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September 28, 2023

Capitol Hill Update – Month in Review Newsletter – September 2023

With the August recess over, Capitol Hill was a busy place this month as lawmakers conducted hearings across a number of important topics, from capital requirements to property insurance to oversight. As government funding is set to run out by the end of the month, Congress remains busy as we head into the fall. 

Senate Confirms Three Historic Members to the Federal Reserve Board
Immediately coming back from recess, the Senate started the voting process on three highly qualified nominees to the Federal Reserve Board. Dr. Philip Jefferson to be vice-chair and Drs. Lisa Cook and Adriana Kugler to be Governors. With the confirmation of Drs. Jefferson, Cook, and Kugler, we finally have a Fed Board that reflects America’s diversity. Dr. Kugler is the first Latina to serve on the Fed Board and brings an immense amount of experience and expertise to the Fed. A detailed overview of the Vice Chair and Governors can be found here. 

Senate Hearing on Property Insurance
On September 7th, the Senate Banking Committee held a hearing entitled “Perspectives on Challenges in the Property Insurance Market and the Impact on Consumers.” During this hearing, Senators heard from witnesses on how the climate crisis is increasing insurance rates and driving out companies from areas of the country that have been most impacted by climate change. In August, Better Markets released a report to bring attention to an untold story behind the insurance and climate crisis: a looming banking crisis. The report explains how losses falling on the insurance companies will eventually fall on the banks and how the banking regulators can mitigate this. You can read our full report here.

SEC Chair Gensler Testifies on Capitol Hill
The Chair of the SEC, Gary Gensler, testified twice this month, on September 12th in the Senate and on September 27th in the House. During the hearings, Chair Gensler answered a number of questions that were top of mind on Capitol Hill, namely about recent SEC final and proposed rules, how to reign in the lawless crypto industry, and climate disclosure related issues. Chair Gensler also defended the agency’s rulemaking pace and highlighted the work that the SEC does in regulating the largest capital markets in the world.

House Majority Attacks Capital Requirements
Earlier this month, the House Financial Services: Financial Institutions Subcommittee held two hearings, “Implementing Basel III: What’s the Fed’s Endgame?” and “A Holistic Review of Regulators: Regulatory Overreach and Economic Consequences.” Both of these hearings were used to attack the proposed rules that would increase capital requirements. As the industry and its allies continue spreading false claims on capital, Better Markets will continue pushing back and make clear that well-capitalized banks make the banking sector safer for everyone. You can read more on our fact sheet that breaks down the 10 False Claims on Capital, and an op-ed in the American Banker entitled “Well-Capitalized Banks Are Good For Everyone, Except Wall Street CEOs.”  Remember, while the banking industry is trying to fool people into thinking that the threat is from over-capitalized banks, it’s really from undercapitalized banks which enable bank CEO’s to pocket gigantic bonuses.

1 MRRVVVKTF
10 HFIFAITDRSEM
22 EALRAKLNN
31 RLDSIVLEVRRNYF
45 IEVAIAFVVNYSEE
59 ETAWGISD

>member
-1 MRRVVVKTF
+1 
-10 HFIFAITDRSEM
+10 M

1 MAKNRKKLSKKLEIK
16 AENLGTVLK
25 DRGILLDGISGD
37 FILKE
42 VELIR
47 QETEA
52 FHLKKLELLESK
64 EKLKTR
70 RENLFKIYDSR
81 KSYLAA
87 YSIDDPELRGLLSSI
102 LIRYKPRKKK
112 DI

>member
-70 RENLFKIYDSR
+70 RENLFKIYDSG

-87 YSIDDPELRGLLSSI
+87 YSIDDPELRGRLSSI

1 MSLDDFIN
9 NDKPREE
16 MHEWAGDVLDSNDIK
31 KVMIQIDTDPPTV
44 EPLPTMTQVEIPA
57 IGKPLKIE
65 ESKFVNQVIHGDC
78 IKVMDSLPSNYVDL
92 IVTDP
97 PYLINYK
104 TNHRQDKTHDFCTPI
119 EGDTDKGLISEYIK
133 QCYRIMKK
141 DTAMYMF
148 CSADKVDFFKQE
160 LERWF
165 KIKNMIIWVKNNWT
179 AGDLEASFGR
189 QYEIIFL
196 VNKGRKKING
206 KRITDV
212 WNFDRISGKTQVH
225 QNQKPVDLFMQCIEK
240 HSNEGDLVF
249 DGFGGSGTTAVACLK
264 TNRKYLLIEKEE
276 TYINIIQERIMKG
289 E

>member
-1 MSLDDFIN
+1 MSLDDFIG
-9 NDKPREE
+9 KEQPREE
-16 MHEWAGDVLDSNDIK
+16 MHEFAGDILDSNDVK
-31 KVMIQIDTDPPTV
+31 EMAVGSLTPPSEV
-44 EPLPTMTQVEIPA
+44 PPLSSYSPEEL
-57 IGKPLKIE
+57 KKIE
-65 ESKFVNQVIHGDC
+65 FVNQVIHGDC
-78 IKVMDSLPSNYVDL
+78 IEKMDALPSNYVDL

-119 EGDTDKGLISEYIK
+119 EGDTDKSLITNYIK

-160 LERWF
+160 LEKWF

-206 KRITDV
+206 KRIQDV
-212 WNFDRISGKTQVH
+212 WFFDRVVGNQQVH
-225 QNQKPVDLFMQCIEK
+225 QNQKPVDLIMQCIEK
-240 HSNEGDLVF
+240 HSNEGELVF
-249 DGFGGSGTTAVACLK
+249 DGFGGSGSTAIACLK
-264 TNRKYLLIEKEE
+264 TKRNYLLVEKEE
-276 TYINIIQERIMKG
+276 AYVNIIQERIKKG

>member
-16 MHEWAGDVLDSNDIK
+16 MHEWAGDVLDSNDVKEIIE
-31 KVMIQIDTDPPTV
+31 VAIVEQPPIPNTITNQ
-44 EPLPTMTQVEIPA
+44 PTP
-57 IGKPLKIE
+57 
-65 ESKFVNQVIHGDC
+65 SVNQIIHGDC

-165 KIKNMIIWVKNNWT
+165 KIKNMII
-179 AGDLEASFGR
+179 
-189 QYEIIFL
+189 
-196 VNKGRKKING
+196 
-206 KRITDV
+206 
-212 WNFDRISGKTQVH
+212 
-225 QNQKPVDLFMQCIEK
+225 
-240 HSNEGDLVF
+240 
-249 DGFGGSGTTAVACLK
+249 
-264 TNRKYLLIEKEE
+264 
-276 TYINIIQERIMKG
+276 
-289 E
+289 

Letter to House Leadership on Crypto Market Structure
On September 19th, Better Markets sent a letter to House of Representatives leadership regarding provisions within recently introduced crypto market structure legislation. The letter outlines the key questions about the bill, including how it would impact traditional investor, consumer, markets, and financial stability protections. The letter outlines several issues regarding how creating new market structure rules for the crypto industry can create serious harm to our traditional financial system. We did not take a position on the legislation but wanted to highlight the key issues and questions for members to consider regardless of how the vote.  Be sure to read the full letter here.



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